September 1st, 2010
10:16 AM ET

Wild horses on Outer Banks ready to ride out hurricane

Wild horses and ponies have survived storms on the Outer Banks for 500 years.

If you're worried about how the wild ponies on North Carolina's Outer Banks will survive Hurricane Earl, hold your horses.

"The horses have been here for about 500 years, so obviously they have a plan for what works best for them" when a big storm blows through, said Denise Wells, director of operations with the Corolla Wild Horse Fund.

The 88 colonial Spanish mustangs that roam more than 7,500 acres on a peninsula in Currituck County's Corolla area are descendants of animals left behind by 16th-century Spanish explorers and traders.

A separate herd of 124 mustangs lives on National Park Service land on Shackleford Island, at the opposite end of the Outer Banks.

The Corolla herd fluctuates as high as 116 animals at times, although it is limited by law to 60, Wells said. A bill in Congress would allow the herd to expand to at least 110, the minimum needed to ensure genetic diversity, she said.

The horses' space includes high ground where they can ride out a storm and avoid any storm surge, Wells said.

But the Corolla Wild Horse Fund, a small nonprofit dedicated to preserving the Outer Banks horses, maintains an offsite breeding program just in case disaster strikes the herd, she said. The staff and volunteers of the fund will follow whatever evacuation advice the county gives, Wells said. The rugged area's handful of year-round residents will make their own choices as the storm approaches, she added.

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Filed under: Animals • Weather
soundoff (18 Responses)
  1. Awwww

    That is a cute baby horse!

    September 1, 2010 at 11:41 am | Report abuse |
  2. gg

    They are beautiful to watch! I was there a few years ago with my kids and if you ever get then chance to see them take it! It is a sight that you will never forget!

    September 1, 2010 at 12:18 pm | Report abuse |
  3. brenda cruz

    God bless nature this horses are so beautiful&precious thankyou Cnn for this wonderful news xoxo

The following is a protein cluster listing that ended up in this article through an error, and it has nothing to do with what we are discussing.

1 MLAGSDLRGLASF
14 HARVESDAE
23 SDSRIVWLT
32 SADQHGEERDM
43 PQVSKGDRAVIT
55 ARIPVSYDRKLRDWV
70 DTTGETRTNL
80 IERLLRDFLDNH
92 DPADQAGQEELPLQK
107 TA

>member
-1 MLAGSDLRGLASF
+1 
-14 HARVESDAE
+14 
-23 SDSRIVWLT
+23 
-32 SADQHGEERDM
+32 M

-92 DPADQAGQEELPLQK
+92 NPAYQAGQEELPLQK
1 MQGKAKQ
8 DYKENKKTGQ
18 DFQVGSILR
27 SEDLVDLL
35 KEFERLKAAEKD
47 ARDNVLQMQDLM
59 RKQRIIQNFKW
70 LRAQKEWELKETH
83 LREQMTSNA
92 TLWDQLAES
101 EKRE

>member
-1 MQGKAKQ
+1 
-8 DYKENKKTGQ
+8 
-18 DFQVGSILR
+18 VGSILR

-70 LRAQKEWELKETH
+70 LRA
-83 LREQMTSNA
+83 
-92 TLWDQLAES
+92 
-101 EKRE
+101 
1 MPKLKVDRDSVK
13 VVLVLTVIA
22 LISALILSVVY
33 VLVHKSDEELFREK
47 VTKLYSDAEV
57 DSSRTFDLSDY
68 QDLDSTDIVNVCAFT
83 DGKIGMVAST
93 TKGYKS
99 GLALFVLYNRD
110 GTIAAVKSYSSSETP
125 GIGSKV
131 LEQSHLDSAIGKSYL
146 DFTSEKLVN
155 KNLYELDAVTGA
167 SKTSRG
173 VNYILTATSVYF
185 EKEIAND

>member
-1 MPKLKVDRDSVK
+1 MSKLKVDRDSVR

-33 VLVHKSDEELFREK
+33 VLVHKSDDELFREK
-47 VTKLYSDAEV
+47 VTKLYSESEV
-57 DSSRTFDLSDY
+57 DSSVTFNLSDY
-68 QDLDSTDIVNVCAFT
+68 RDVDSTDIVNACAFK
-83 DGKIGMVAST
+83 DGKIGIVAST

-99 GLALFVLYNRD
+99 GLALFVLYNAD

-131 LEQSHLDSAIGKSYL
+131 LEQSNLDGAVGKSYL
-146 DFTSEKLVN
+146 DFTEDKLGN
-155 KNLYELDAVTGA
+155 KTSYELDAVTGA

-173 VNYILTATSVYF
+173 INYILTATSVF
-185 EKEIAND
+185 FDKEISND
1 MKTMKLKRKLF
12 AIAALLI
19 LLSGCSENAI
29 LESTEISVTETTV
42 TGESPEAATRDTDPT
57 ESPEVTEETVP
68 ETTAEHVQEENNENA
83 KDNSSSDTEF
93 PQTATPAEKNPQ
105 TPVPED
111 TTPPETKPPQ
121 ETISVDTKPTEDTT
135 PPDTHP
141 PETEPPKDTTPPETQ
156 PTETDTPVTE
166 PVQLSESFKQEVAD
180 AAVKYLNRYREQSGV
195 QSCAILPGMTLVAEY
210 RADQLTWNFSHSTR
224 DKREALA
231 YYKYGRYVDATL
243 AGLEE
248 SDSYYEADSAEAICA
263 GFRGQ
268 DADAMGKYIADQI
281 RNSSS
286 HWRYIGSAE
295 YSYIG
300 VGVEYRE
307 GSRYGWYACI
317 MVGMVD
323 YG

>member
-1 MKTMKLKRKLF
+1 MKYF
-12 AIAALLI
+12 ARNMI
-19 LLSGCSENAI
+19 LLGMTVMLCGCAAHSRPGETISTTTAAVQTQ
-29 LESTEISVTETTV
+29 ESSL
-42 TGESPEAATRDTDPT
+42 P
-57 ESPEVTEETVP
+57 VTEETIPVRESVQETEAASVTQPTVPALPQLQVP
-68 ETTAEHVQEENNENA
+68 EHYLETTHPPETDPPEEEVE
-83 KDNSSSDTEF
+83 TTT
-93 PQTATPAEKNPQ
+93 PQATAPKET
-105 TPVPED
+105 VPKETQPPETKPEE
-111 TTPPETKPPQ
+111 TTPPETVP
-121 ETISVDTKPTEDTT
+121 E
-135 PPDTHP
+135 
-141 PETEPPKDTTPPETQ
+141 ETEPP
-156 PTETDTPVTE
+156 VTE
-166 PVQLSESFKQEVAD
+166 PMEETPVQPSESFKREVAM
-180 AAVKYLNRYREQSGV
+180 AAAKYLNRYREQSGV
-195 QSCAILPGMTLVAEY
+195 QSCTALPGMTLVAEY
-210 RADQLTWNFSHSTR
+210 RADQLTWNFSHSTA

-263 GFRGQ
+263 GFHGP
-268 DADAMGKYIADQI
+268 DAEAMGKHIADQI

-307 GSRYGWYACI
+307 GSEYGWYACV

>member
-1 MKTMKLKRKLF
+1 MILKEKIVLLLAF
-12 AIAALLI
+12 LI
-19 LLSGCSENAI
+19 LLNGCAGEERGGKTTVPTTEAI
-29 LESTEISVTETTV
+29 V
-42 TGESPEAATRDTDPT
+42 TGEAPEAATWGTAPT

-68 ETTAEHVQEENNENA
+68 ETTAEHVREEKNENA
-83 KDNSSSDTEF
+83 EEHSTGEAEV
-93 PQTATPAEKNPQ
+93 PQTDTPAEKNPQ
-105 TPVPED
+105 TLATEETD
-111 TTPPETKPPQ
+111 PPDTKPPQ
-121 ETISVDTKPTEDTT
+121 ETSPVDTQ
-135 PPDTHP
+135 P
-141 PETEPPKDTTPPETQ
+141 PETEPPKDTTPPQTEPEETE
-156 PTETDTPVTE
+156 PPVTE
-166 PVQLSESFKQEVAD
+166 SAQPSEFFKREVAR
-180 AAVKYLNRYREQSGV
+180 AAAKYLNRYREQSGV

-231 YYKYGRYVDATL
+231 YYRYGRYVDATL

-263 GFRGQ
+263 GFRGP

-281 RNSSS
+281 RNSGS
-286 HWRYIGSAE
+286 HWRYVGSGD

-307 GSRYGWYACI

September 1, 2010 at 12:38 pm | Report abuse |
  4. DS

    I never knew there was wild horses there. Just amazing.

    September 1, 2010 at 12:54 pm | Report abuse |
  5. RH

    This article brings back such fond memories of the trips my Mom and Dad took us on to see them. I live to far away now to make that trip. But the memories will remain with me. I pray they will be safe.

    September 1, 2010 at 1:09 pm | Report abuse |
  6. Kriss greenn

    I didn't know there were horses in that area! I only knew of those in VA and MD. Eitherway, cool story! I had no worries about the wildlife cause they always know what to do....it's us humans that have problems:-)

    September 1, 2010 at 1:48 pm | Report abuse |
  7. Christine

    So beautiful!
    CNN please follow up on them and let us know how they fair.

    September 1, 2010 at 3:28 pm | Report abuse |
  8. Rob D.

    It's funny how all these wild animal's such as these beautiful horse's know what to do in these stormy situation's and us human's panic. Please update us on these wild horse's.

    September 1, 2010 at 5:18 pm | Report abuse |
  9. Rob D.

    And if you think getting to see these wild horse's is a beautiful site, well, I've had horse's. Riding in a wide open space at full canter is an amazing feeling. Thank's again CNN

    September 1, 2010 at 5:22 pm | Report abuse |
  10. Help End Deadly wild horse round-ups happening now

    http://www.facebook.com/pages/Wild-Horse-Protection-Act/148137931880317
    BLM, government agency using tax payer dollars, harming and killing wild horses with disregard to wild horse protection act.
    Sad truth and we will not back down until this truth is exterminated.

    September 1, 2010 at 6:52 pm | Report abuse |
  11. Robin Bush

    OMG what a beautiful site they are. They are Gods creatures and are so beautiful. Please report how they make out in this crazy weather coming...... They are breathtaking! Makes you in awe of natures beauty........... God Bless those babies.

    September 2, 2010 at 7:30 am | Report abuse |
  12. Dale Marie Goldman

    I was just there in the OBX last week and went on a jeep tour to see these beautiful horses! I hope they do ride out the storm okay, please keep us updated!

    September 2, 2010 at 11:53 am | Report abuse |
  13. Kari

    We vacationed among the horses last month with our girls. Whatva site it was to open our front door to see two of these beauties in our front yard eating grass! We could have watched them for hours! I believe these horses will be just fine during the storm. They have natural shelter and many high places they can get to if need be.

    September 2, 2010 at 2:05 pm | Report abuse |
  14. GB

    I have seen the horses many times over the last 15-20 years. Beautiful sight. Spring,sumer,winter or fall the horses always seem to know where to go to get out of the weather. There was a terrible storm a few years ago that took out many houses and roads, but the horses were just fine. I'm confident they will make out fine with Earl. Its awesome to see how the herd protects the baby horses. CNN, Keep us informed

    September 3, 2010 at 9:39 am | Report abuse |
  15. DW

    While the horses have been there nearly 500 years, humans have not. The horses are now confined to one end of the island and humans have removed much of the natural vegetation. I am glad that the horses came through Hurricane Earl without problem, but think that they are more vulnerable to hurricanes now than they were in the past.

    September 3, 2010 at 4:05 pm | Report abuse |
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